Reporter Aoife Walsh headed to the hairdressers this morning to experience life in the salon post-lockdown - after three months of debating home dye kits and haircuts
Since the hair salons shut up shop three months ago, I quickly had to make peace with the dreadful sight of my brown roots slowly flooding my bleached blonde locks.
As the days in lockdown went on and my hair grew longer, I began to toy with the idea of dying it brown or dabbling in a at-home bleach kit and chopping it off myself, but past experiences taught me all too well that when it comes to hair, leave it to the professionals.
So when news broke that the third phase of the government’s roadmap had been revised to allow hair salons operate again on June 29, I scrambled to find a hair stylist that would be willing to tackle the overgrown mess my hair had become.
I booked in with Alan Keville, owner of Alan Keville for Hair Salon, in Powerscourt Townhouse on South William Street for 11 am.
It was my first visit to the hairdressers in more than three months, and a text message I received the day before from the salon highlighted all the new safety measures I could expect to see in action during my appointment.
The message said that all salon staff have completed training to ensure customers would be cared for in a “safe, hygienic and professional manner," which put my mind at ease.
Upon my arrival, Alan greeted me at the door donned in a plastic apron and a face mask, an outfit I would soon wear too.
“What I’m wearing is a disposable gown that I wear for each client. We don’t have to use gloves because obviously we’re disinfecting our hands with everybody,” Alan said.
"Eyewear is very important so you can wear your own glasses or we have glasses inside for the guys.”
Stood behind a roped barrier, he asked me to sanitise my hands and to put on a face mask, gloves and a gown.
He explained that before Covid-19, it wouldn’t be uncommon for a client to come into contact with various stylists when getting your hair done, but now he would be the only stylist completing the job.
“That day is kind of gone, now you have me for the whole service," he said.
“You can’t have someone doing a colour, doing a haircut and then going back to someone else. But the length of the process isn’t going to change, it’s probably going to be quicker because there’s no waiting around.”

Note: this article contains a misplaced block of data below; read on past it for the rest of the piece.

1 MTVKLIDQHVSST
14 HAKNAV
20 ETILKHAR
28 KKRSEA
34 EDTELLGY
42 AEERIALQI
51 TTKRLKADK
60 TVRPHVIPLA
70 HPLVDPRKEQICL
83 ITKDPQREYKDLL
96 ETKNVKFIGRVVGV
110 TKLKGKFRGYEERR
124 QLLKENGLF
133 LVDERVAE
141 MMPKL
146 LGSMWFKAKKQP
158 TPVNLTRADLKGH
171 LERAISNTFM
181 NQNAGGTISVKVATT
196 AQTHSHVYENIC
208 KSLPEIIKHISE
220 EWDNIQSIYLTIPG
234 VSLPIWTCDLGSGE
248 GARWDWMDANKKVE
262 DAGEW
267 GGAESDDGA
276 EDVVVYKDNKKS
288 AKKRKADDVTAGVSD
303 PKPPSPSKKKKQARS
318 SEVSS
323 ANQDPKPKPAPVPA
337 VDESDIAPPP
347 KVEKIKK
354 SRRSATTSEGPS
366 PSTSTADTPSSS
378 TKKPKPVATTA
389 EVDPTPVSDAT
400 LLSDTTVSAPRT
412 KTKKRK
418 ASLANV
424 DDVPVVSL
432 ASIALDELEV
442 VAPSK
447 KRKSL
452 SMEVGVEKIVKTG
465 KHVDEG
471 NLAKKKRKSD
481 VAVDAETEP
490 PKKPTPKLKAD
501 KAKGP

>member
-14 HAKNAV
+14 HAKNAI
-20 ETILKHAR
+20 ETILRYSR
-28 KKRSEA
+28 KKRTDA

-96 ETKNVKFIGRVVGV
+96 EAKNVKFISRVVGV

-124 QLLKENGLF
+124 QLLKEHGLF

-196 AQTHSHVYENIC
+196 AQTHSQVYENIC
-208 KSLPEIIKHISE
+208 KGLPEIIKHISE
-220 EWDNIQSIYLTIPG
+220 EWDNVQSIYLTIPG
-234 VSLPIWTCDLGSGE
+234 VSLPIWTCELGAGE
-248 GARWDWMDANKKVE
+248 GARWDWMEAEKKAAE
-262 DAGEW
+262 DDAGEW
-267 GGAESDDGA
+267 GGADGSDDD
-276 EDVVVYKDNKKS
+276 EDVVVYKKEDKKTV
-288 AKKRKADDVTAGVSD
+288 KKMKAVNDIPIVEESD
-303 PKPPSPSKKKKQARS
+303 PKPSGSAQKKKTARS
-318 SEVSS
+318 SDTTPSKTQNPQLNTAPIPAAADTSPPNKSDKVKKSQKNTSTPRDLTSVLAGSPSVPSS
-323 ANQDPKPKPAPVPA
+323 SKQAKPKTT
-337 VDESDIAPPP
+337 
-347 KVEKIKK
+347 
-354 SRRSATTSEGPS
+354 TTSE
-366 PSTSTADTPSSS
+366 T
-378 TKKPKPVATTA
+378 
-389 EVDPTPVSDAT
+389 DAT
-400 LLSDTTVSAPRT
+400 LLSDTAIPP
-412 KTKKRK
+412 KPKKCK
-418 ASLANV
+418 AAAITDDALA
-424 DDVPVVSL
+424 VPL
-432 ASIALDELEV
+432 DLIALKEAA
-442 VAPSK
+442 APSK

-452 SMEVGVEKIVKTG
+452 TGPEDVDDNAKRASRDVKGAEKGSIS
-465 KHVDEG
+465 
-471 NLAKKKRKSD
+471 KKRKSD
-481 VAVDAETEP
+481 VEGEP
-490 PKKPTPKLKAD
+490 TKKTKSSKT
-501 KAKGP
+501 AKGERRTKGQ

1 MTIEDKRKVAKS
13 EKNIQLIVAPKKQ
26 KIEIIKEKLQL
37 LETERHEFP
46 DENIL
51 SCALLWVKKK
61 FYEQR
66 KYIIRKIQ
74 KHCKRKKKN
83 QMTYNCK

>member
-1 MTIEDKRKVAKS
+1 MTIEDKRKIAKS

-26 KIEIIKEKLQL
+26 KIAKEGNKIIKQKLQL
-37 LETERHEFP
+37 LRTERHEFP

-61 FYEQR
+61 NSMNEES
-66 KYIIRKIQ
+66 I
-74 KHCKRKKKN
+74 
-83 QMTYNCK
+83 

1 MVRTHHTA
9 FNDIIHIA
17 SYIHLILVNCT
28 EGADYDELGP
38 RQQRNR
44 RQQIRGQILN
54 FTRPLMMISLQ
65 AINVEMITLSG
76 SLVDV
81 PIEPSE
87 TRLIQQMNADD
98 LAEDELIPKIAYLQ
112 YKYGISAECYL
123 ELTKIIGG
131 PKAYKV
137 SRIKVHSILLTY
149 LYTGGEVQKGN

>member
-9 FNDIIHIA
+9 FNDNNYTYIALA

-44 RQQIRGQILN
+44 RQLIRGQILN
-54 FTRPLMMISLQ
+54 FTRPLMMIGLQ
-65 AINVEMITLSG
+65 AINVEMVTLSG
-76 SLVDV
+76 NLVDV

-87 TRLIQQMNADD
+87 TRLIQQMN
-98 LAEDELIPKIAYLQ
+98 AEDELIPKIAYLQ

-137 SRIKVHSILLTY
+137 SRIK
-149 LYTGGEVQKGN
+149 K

Once I was fully gowned up, Alan took out two white bin bags for me to put my hand bag and coat into before seating me at my station.
With today being the first day the salon was back in action, I was expecting to see a queue as far as the eye could see out the door, phones ringing off the hook, and stylists running in all directions trying to get through each appointment as quickly as they could.
However, the familiar buzz of chatter and hair dryers roaring at full blast that usually comes with the salon environment was absent.
The silence is mostly attributed to the skeleton staff made up of only six stylists, who now deal with one client each at a time, and a well-organised booking system that kept numbers at the salon low.
“We wanted to keep the experienced very relaxed. The last thing we wanted was for people to come into mayhem after four months of lockdown. We limited each of our three salons to six stylists per salon. That way it keeps a relaxed and calm, very safe environment."
Although the time it took for the colouring and cut process to be complete was more or less in keeping with what I would expect to spend in a salon prior to the pandemic, having one stylist check in with you regularly and give their undivided attention definitely had an impact on the process.
There was no time spent waiting for someone to check if my hair was ready to be washed, or scrambling to find a stylist who had the time to cut and blow dry it. Instead, each step of the way was done as efficient and swiftly as ever.
But for the most part, the process was exactly how I had experienced it before the health crisis, but with clear added precaution. Each tool that came into contact with me was thoroughly disinfected after use, as was the chair I sat in and the basin area used to rinse my hair.
However, one obvious element of the salon experience I did miss was the having small talk with other customers or the casual flicking through scattered magazines while sipping a cup of coffee.
This is something Alan had noticed too, but he said he is managing to have quick chats with clients despite the face covering making those catch-ups difficult.
“The weirdest part I found is the mask,” he said.
“Not being able to see your facial expression when you’re talking to someone.
“All you can see is eye movement, I found that weird when you’re trying to have a laugh with someone.”